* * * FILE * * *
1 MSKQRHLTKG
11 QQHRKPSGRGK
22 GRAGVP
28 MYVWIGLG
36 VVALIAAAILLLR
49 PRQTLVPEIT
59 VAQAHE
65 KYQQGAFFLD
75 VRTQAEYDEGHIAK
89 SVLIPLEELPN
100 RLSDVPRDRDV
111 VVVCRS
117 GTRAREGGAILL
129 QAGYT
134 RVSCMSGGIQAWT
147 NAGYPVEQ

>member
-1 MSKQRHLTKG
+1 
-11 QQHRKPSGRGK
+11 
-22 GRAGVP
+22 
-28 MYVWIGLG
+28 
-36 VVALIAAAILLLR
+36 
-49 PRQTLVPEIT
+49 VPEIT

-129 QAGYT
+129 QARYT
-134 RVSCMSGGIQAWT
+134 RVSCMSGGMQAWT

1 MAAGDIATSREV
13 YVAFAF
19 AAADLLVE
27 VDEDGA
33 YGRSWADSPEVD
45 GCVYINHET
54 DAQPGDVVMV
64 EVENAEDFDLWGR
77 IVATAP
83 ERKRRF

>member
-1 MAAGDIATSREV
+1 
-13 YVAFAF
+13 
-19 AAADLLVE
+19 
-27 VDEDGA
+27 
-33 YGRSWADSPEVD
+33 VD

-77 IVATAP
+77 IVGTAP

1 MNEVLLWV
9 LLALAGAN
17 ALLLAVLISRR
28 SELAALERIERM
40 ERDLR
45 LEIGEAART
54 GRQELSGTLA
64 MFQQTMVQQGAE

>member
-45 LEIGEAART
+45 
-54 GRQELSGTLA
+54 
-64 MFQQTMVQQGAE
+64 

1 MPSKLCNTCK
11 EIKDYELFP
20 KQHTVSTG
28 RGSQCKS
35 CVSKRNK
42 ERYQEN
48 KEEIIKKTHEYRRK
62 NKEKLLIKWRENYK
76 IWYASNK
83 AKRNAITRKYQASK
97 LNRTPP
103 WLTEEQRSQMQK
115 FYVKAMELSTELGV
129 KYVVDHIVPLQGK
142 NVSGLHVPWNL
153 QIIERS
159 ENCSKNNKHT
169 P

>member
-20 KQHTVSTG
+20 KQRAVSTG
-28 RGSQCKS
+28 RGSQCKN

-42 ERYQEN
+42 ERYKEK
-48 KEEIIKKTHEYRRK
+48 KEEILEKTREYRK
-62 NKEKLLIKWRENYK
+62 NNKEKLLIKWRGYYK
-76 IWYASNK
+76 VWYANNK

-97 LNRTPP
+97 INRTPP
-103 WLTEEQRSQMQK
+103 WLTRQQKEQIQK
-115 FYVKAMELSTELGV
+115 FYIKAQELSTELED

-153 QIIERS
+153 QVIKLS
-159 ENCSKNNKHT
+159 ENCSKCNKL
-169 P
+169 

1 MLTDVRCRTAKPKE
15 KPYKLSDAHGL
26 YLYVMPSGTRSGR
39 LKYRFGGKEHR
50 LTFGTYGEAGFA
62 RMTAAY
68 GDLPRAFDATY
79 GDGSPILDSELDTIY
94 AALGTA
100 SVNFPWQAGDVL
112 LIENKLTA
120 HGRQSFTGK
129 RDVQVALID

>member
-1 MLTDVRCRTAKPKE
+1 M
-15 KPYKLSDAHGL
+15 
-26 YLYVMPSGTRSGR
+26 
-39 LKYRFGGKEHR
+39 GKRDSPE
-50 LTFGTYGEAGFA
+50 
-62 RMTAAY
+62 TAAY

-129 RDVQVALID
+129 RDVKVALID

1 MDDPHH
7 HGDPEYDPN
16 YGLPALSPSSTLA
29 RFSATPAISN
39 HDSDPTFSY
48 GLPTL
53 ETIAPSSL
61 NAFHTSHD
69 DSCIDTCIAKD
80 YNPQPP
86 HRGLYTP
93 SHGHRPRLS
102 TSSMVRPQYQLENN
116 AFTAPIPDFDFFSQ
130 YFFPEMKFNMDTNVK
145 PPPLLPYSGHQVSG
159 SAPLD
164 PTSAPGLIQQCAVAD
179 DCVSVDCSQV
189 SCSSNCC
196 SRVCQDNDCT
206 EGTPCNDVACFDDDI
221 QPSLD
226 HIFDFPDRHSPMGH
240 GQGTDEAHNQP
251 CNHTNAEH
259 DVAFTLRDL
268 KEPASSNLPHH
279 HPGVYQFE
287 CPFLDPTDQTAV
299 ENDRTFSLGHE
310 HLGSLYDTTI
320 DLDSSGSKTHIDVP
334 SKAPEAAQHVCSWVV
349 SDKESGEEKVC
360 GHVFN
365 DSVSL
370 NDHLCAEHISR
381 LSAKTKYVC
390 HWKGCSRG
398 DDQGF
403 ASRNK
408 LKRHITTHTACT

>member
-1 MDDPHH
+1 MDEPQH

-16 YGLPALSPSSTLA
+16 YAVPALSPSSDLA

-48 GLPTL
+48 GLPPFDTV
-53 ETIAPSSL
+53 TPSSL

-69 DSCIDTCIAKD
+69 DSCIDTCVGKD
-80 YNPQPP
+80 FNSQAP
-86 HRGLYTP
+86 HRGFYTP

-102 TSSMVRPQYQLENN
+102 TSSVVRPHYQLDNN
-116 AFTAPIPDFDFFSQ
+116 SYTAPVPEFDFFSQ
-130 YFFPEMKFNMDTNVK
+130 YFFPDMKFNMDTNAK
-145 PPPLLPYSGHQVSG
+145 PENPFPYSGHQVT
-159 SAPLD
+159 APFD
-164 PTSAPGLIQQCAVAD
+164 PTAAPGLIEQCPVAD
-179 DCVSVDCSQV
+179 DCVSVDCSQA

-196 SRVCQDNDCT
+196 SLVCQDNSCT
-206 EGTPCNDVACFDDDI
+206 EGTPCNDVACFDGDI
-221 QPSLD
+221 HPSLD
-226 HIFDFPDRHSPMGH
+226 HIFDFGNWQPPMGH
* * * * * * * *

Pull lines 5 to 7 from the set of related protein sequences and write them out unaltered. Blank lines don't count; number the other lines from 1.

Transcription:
36 VVALIAAAILLLR
49 PRQTLVPEIT
59 VAQAHE